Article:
Beginning life anew in a country setting is a dream that many city dwellers, and even suburbanites, hold close to their hearts.  However, the move from city to country is not for everyone, as is illustrated in Lawrence Scanlan’s informative and realistic portrayal of such a move in Heading Home: On Starting Life in a Country Place.

Many have successfully “bugged out” of the city, with romantic dreams of country quilts hanging on a clothesline above a self sufficient plot of vegetables, in a surreal green setting offering fresh, country air and sheep grazing in the pasture.  And though many of the country visions held by those willing to give up their city conveniences and even their 9-5 employment are found to actually exist in rural Canada, it is not without sacrifice and many hard won trade-offs.  Lawrence Scanlan’s beautifully written book is a testimony to the ups AND the downs of choosing such a life and to sticking it out to make it work.

This non-fictional work is chronicled through a twelve month diary period, offering inspiration, insight, and advice from the vantage point of each month’s seasonal challenges and changes of life in the country.  Mr. Scanlon offers compelling descriptions of the sometimes challenging events, that only become such when a person lives an hour from the nearest plumber or pharmacy.  The love he possesses for the country life is quite evident, and even though his realism and practicality shine through his overall enjoyment of country life, he definitely resides whole-heartedly in the country mindset. If ever you have wanted to “make the move”, and turn in your postage stamp lot for a couple of acres, you will find much needed advice and inspiration in this unique story.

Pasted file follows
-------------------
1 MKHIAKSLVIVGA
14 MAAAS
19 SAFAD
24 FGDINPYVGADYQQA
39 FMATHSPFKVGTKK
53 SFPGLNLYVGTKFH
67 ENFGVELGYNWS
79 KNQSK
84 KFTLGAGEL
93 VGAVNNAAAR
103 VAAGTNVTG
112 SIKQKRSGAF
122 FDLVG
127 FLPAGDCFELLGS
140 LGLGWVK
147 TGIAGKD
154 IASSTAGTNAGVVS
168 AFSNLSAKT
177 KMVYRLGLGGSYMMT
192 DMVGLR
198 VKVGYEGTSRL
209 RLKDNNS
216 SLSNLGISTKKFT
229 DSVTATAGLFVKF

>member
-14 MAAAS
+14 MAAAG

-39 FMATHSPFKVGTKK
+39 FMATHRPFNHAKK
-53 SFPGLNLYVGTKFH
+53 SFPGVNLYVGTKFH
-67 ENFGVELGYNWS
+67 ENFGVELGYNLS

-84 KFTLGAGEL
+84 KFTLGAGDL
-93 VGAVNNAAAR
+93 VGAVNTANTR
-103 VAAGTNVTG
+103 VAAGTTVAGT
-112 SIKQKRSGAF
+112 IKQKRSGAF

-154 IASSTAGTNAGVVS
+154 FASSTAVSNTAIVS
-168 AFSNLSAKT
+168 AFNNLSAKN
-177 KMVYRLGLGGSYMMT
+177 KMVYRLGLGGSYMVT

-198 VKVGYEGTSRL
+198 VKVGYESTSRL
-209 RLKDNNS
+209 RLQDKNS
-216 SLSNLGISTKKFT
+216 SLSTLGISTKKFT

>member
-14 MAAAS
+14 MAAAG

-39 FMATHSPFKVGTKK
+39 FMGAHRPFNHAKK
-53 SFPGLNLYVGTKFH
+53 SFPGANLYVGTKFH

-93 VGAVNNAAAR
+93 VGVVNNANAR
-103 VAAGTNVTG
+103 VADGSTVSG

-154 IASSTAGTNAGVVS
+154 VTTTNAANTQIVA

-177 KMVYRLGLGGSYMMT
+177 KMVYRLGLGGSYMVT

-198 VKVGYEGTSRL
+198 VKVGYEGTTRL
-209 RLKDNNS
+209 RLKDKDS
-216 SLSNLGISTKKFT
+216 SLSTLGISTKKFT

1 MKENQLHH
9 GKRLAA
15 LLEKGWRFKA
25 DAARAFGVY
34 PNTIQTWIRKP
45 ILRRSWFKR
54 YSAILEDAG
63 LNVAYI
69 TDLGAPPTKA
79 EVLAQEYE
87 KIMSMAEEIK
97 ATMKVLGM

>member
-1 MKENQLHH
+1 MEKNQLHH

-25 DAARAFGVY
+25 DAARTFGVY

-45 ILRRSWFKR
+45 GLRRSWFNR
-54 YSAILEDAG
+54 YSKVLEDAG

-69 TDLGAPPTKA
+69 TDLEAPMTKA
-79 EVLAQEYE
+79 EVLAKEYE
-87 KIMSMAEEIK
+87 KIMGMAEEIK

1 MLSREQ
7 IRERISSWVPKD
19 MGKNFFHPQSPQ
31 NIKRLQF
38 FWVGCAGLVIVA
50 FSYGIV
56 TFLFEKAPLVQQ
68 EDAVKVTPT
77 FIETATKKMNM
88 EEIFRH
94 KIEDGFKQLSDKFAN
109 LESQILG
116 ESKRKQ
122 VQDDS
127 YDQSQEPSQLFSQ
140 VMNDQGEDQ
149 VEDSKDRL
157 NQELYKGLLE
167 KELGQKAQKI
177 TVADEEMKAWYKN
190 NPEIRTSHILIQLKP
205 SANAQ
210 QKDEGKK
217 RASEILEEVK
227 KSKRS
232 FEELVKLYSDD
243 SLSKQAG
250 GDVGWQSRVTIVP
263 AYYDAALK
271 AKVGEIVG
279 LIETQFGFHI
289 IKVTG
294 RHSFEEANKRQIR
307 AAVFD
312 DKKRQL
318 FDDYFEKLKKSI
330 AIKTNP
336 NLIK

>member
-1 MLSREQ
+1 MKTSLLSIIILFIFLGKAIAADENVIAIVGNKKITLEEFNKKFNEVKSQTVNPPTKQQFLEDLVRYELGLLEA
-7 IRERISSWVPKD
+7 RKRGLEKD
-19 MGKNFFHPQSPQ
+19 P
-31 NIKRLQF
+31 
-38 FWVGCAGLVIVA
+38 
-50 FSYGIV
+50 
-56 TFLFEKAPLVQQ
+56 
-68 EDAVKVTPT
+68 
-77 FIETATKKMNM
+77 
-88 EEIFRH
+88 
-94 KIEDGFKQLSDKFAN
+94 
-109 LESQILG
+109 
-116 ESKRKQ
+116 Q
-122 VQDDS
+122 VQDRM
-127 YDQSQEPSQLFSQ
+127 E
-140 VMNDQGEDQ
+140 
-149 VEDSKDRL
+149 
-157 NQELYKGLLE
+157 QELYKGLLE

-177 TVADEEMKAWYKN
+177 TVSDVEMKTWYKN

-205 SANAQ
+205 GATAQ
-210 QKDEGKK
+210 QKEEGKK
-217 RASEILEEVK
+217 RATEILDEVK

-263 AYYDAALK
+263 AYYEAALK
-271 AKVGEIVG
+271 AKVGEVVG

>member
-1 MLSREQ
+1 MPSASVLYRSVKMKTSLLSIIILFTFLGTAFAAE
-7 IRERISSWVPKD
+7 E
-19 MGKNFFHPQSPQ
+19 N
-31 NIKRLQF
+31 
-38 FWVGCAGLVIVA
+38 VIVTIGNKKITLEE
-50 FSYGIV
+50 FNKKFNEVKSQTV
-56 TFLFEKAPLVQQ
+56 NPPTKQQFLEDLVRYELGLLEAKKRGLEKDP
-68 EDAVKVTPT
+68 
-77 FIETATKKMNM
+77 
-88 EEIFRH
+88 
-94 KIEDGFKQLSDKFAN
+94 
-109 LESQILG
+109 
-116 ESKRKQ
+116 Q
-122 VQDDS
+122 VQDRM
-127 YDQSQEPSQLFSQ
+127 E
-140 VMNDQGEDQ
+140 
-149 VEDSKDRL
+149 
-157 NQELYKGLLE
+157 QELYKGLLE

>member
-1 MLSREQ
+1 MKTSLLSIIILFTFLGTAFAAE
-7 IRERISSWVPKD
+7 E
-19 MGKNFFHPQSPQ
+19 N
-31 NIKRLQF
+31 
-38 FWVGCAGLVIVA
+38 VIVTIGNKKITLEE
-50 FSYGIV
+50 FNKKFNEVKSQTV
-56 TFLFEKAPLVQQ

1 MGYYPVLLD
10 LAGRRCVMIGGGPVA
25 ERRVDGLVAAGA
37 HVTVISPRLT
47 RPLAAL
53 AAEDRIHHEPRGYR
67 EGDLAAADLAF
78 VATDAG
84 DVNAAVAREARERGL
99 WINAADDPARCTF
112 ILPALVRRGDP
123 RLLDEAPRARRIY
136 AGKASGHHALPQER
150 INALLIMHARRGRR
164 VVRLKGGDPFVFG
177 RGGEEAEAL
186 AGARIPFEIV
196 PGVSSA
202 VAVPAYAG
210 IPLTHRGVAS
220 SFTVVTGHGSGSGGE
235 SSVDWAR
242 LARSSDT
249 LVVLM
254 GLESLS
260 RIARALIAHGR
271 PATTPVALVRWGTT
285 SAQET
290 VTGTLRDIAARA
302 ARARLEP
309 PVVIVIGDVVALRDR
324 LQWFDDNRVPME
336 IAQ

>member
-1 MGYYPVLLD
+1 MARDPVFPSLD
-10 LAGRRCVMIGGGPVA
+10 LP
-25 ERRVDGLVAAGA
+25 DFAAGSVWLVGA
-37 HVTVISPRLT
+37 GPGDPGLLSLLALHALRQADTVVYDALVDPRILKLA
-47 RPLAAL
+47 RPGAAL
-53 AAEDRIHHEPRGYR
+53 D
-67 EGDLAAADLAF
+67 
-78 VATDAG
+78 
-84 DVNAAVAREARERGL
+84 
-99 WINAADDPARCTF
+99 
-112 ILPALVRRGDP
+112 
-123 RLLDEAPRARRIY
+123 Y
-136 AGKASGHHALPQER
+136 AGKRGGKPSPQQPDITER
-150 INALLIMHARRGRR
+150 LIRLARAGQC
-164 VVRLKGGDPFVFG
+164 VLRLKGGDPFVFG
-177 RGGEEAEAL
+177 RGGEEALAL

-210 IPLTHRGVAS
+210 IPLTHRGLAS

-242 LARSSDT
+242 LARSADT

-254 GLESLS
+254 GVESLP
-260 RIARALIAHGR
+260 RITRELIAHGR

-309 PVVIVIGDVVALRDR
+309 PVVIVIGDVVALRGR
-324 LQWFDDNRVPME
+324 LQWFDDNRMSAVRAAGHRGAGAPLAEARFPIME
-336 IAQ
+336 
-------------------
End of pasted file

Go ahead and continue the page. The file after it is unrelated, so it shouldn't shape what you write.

In his prologue, Lawrence Scanlon writes,

“At the heart of the book is the notion that for many of us, place now matters a great deal.  The book poses the question, Why not a small place, a country place?  Canadians have long huddled in cities along the southern border, as if for warmth.  We are a land blessed with land, so why do we insist on crowding the urban edge?”

This thought provoking paragraph introduces the reader to a worthy opinion, widely held by many brave 21st century pioneers, who have given up the urban conveniences, close access to cultural events and malls, to find a larger view of our Canada, and perhaps of ourselves.  The quiet of the country coupled with the more slowly paced lifestyle is conducive to introspection and soul searching, something Mr. Scanlon has experienced in his depiction of his family’s new life in the country.

As a former suburbanite “gone country”, I highly recommend this as a must-read for anyone posing the question of a move to the country. “Country” starts in the heart and mind, before one ever finds themselves on the end of a rake and shovel.  This book will certainly help you to decide whether the “country” is for you or not.

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